Tomorrow marks the 100th anniversary of the Great Quake -- the almost complete destruction of the city of San Francisco by a massive temblor and resulting fire.
As one might expect, the city has been gearing up for this for months, with exhibits, memorials, and other events outlining the damages, the suffering, and the immediate reaction and long-term consequences of the disaster. If you've been watching The History Channel or other such networks, you've seen or will be seeing numerous retrospectives.
Like it or not, San Francisco lives both in spite of and because of the 1906 quake. The utter devastation of much of the city laid open a path for a complete infrastructure redesign and restructuring, led by visionary mayors and city engineers, that laid the groundwork capable even today of supporting a city whose needs were scarcely even imagined when it was built. The ability of leaders today to engage in needless bickering and posturing is due in no small part to the fact that they don't have to worry about mundane day-to-day operations; all that was anticipated when the city was built.
However, that relative lack of worry has transformed into a singular lack of concern about seismic activity, despite the fact that the Bay Area represents one of the most densely-populated and built-upon fault areas on the planet. Not one, not two, but eight faults cross the region -- yet, even with the reminder of the 1989 Loma Prieta quake, the contracts for seismic retrofit and reinforcement of the Bay Bridge and Transbay Tunnel have either just been or are about to be awarded.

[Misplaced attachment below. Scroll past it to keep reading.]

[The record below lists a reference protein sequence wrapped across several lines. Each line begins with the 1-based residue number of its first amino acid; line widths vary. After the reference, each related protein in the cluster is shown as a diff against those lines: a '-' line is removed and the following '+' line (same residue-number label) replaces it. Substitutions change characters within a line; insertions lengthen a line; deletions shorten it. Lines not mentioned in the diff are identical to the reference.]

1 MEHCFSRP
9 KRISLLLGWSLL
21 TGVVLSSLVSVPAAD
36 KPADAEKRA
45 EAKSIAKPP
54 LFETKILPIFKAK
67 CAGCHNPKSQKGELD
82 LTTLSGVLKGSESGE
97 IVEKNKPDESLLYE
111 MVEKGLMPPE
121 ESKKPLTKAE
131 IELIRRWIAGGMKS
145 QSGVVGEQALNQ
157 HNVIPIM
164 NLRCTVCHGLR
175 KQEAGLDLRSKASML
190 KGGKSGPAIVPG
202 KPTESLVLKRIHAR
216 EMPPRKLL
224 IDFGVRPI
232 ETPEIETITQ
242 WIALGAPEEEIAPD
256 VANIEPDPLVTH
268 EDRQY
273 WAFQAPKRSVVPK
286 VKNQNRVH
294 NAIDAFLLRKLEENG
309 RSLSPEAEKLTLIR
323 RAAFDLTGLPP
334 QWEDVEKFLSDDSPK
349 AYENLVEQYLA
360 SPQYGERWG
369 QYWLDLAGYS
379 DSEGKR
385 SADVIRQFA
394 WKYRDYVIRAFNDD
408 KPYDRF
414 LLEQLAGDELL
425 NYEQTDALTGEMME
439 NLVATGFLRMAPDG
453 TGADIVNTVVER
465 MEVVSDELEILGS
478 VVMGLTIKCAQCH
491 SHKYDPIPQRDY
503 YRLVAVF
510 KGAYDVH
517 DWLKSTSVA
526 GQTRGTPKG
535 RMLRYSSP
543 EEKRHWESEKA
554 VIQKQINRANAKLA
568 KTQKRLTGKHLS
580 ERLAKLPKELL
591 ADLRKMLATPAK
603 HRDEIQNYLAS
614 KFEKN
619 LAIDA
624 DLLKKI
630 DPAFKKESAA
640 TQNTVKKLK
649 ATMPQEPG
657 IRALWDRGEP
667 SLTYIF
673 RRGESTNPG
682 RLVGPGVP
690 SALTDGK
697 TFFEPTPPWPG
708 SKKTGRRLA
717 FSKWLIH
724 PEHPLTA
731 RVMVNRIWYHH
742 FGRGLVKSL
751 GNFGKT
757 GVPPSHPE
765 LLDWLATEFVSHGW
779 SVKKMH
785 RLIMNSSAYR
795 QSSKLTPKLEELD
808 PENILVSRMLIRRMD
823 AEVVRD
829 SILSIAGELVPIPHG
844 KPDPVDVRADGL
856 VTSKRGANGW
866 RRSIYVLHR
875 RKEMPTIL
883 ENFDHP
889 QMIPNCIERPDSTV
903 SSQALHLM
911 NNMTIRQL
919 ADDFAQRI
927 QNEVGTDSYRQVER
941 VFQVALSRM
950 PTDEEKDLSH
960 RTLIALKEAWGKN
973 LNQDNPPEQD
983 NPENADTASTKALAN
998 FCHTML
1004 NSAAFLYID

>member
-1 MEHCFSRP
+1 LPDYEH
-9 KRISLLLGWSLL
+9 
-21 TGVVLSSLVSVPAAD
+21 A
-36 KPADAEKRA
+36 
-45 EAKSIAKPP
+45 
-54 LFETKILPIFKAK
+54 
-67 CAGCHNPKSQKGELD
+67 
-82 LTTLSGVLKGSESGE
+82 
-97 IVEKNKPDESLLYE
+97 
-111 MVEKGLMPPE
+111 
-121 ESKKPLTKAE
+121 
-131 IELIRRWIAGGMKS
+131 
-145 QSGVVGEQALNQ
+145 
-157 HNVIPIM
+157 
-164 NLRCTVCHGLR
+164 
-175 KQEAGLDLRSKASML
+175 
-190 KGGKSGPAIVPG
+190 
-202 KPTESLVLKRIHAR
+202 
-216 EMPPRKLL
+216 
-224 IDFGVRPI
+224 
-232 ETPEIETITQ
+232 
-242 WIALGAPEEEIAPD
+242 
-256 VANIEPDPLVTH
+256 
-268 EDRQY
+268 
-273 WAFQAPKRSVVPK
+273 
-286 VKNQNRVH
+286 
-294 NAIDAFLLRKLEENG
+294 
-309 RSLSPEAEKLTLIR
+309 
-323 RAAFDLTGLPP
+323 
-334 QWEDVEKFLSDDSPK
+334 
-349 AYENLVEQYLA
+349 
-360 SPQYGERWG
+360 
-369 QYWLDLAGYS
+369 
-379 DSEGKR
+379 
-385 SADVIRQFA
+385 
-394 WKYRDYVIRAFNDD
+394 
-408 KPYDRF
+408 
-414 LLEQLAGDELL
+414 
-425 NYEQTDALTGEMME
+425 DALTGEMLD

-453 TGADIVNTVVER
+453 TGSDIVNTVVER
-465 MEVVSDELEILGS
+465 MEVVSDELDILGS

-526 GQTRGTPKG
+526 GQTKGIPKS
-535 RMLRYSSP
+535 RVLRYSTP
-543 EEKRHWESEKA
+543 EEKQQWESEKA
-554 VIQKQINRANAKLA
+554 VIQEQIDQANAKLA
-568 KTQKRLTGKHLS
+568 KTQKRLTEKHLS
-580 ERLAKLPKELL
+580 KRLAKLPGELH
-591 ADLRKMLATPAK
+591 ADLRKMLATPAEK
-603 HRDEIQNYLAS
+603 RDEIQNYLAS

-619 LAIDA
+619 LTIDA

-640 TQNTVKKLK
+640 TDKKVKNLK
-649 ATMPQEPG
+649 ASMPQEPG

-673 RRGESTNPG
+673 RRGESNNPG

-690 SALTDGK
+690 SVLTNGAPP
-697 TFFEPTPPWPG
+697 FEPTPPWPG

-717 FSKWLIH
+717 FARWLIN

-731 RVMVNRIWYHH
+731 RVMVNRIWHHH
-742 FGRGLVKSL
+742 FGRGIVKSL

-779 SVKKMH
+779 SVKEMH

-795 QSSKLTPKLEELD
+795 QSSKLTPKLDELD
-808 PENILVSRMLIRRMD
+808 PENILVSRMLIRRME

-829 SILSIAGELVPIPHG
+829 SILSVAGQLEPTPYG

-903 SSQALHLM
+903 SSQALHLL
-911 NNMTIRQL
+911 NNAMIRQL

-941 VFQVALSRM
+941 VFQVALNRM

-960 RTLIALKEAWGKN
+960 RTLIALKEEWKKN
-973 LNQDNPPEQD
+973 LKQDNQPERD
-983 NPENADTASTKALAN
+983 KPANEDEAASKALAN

Contracts, folks. Not construction or completion, despite the fact that the two public works in question move literally hundreds of thousands of vehicles and people on a daily basis and were compromised almost to the point of collapsing fifteen years ago.
You can go on and on -- the building codes that weren't revised until the late '70s, the drive to get rid of San Francisco's fireboats despite the fact that they represent the only way of reliably getting water to fires in the absence of mains -- you get the idea. But I think a far better way of showing it are the projections of what could happen if a similar quake struck today.
What amuses (or appalls) me is this state's priorities. Spending billions of dollars on universal preschool is all well and good, but that will be little comfort to four-year-olds when they don't see their parents for weeks -- because they were unlucky enough to be on opposite sides of the Bay when the Tube and Bay Bridge collapsed. The irony, of course, is that universal preschool will then be unnecessary -- given that, without transit links, city services, and other things, their parents will now have plenty of time to spend on them, since their jobs and companies will have dried up and blown away. It will be interesting to see how San Francisco's cottage protest industry survives once city government is forced to actually spend money on work rather than on pandering, or how its constant avoidance of efficiency by raising tax rates manages when half of the property in the city is erased.
More than all that, it makes me mad. If a quake comes, right now, there are three possibilities; one, I'm at home and safe, two, I'm at work and stuck in Oakland, and three, I'm in transit and hoping a 40-year-old system that's already been strained by one earthquake survives a second one long enough to get me out of it.
Two out of the three have me separated from my partner, likely unable to communicate with him, and wondering whether he's alive or dead.
That tends to reorder what you think is important. Perhaps it's time Nunez, the Assembly, Schwarzenegger, and others remembered that.